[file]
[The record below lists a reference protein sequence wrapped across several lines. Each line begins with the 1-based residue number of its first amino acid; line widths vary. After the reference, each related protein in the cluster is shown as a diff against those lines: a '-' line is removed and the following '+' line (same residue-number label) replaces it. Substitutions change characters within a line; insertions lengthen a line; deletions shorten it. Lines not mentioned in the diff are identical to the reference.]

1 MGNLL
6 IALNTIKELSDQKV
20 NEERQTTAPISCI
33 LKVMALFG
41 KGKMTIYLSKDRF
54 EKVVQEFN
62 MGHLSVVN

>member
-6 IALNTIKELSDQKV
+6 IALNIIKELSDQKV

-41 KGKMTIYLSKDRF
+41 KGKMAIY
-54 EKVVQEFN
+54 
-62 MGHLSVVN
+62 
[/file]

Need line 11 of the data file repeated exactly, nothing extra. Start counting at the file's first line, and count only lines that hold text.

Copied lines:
+6 IALNIIKELSDQKV